If the local authority is concerned about child abuse, they can apply to court for a number of Orders to protect the child. 


If a local authority has serious concerns about the safety or welfare of your child, it can apply to the court to take the child into care.

The following are examples of when a local authority may apply to take a child into care. When the local authority believe a child is being neglected. Neglect involves ongoing, serious failure to meet a child’s basic needs and can include:


  • not taking a child to see a doctor when they need to go.
  • not giving the child enough to eat or drink.
  • not keeping the child clean.


When the local authority is worried that the child has been, or is likely, to be abused either by their parents or carers or other people they know. Abuse includes:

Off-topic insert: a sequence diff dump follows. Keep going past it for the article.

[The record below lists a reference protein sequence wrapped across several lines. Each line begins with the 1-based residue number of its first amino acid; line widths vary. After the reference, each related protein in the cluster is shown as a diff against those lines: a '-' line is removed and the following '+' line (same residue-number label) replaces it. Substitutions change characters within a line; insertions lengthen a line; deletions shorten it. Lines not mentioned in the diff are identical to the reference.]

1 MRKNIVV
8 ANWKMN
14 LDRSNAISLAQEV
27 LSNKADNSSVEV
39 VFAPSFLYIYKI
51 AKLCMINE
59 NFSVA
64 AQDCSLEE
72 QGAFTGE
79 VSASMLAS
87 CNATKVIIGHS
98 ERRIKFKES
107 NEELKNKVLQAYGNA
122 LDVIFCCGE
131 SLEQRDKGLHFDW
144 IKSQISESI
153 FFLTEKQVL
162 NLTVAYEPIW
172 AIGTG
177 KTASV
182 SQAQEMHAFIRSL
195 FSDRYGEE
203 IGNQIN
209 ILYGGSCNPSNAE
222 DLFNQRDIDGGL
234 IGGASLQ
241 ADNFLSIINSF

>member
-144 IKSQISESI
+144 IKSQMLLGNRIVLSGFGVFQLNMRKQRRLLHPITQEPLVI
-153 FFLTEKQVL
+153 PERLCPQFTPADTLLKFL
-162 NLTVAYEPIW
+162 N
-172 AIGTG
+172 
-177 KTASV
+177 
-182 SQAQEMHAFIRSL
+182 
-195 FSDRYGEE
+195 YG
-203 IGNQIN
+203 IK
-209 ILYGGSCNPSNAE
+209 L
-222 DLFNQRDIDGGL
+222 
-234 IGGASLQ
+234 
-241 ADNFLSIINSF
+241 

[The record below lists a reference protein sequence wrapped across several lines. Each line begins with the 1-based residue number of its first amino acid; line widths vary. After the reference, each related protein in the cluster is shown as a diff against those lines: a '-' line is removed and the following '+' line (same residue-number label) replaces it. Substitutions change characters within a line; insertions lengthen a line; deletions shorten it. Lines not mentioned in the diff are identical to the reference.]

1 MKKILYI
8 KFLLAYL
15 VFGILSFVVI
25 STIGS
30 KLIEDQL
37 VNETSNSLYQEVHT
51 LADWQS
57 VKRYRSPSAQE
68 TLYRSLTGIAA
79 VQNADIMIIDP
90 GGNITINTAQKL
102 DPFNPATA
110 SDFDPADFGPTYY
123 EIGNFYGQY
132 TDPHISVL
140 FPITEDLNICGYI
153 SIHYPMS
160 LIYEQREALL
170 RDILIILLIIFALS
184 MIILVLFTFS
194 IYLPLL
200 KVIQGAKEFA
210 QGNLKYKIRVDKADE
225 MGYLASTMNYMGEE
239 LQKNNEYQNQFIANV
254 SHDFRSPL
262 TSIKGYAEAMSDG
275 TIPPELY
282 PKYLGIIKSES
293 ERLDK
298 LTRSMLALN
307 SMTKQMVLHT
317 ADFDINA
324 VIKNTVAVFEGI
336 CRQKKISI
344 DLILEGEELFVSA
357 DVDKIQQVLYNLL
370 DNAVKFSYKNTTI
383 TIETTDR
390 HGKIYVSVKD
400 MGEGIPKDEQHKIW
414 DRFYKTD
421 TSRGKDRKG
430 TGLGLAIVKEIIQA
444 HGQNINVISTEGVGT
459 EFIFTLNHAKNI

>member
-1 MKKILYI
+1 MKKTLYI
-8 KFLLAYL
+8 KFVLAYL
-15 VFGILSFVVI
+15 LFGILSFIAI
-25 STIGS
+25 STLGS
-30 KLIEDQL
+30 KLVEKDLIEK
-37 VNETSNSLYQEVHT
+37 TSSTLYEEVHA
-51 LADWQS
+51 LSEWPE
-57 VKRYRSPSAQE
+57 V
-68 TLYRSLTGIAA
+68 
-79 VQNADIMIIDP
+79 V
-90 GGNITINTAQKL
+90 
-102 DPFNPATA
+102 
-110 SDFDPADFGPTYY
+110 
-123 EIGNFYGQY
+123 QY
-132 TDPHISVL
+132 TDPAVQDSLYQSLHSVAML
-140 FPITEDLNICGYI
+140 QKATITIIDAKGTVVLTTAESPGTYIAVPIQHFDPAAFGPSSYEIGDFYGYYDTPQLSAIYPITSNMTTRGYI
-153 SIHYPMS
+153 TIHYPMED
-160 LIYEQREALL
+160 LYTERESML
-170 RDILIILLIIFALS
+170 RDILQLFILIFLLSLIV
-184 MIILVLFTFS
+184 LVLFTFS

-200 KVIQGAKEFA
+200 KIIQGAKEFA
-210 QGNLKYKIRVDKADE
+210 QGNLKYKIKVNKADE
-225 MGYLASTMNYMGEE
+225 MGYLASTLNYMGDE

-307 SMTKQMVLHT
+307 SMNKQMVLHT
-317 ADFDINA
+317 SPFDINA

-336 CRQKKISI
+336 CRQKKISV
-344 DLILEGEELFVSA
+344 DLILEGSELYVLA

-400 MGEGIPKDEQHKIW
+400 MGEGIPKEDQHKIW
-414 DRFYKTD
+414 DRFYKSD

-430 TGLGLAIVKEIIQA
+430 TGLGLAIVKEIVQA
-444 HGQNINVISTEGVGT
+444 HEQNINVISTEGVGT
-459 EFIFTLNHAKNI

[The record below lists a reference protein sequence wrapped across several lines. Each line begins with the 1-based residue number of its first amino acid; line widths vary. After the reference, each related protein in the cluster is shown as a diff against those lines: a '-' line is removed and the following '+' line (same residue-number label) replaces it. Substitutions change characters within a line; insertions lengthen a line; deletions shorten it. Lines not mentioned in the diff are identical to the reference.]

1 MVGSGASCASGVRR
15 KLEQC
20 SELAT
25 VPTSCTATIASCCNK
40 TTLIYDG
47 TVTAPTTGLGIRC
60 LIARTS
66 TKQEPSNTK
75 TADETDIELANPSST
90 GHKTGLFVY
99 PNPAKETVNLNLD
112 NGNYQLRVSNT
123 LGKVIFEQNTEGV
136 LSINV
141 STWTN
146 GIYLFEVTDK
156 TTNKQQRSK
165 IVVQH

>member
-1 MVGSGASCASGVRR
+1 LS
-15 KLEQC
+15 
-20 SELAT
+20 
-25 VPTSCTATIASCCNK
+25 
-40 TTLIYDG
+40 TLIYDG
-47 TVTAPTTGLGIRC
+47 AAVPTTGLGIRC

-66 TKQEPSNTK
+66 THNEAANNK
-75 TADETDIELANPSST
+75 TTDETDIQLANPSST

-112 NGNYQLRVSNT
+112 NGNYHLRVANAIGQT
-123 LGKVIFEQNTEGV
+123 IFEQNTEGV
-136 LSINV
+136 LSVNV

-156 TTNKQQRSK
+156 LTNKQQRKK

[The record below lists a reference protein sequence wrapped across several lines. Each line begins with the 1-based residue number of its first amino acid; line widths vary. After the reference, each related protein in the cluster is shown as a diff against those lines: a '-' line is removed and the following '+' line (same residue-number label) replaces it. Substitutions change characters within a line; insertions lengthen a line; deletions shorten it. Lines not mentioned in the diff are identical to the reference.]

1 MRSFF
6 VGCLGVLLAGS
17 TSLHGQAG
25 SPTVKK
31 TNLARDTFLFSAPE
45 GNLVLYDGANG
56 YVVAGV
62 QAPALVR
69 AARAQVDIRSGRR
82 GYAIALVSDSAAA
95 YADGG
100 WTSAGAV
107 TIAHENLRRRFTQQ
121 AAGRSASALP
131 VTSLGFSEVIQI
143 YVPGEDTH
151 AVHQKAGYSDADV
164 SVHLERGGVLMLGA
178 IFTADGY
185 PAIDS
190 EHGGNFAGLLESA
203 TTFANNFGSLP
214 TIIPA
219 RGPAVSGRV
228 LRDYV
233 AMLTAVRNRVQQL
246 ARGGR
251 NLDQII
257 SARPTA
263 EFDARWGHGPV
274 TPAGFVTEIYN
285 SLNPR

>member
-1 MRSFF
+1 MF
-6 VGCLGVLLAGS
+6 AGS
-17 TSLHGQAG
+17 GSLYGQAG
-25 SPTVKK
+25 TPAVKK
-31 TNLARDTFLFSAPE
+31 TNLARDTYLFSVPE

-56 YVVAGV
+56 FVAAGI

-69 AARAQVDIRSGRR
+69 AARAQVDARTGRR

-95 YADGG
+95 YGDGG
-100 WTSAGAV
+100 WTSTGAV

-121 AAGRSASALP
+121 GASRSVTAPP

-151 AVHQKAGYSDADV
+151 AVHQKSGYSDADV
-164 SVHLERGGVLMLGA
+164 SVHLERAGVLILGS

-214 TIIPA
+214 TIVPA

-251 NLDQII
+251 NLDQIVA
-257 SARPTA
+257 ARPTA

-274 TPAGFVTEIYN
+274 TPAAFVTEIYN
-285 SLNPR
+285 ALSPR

• physical abuse, which is about inflicting pain or injury to a child and also includes giving a child harmful substances, such as drugs, alcohol or poison.
  • sexual abuse, when a child is pressured, forced or tricked into taking part in any kind of sexual activity.
  • emotional abuse, when a parent or carer behaves in a way that is likely to seriously affect the child’s emotional development. This can include constant rejection; continual, severe criticism and witnessing domestic violence. 


Before applying for any Court Order or taking emergency action, agencies will try to work with families to ensure the child is protected. Court Orders or emergency action will only be taken where it appears that a child may be at risk of ‘significant harm’ and a Court Order or emergency action is necessary to protect the child.






Taking a Child into Care 

TRAIN

Traveller and Romani Advice and Information Network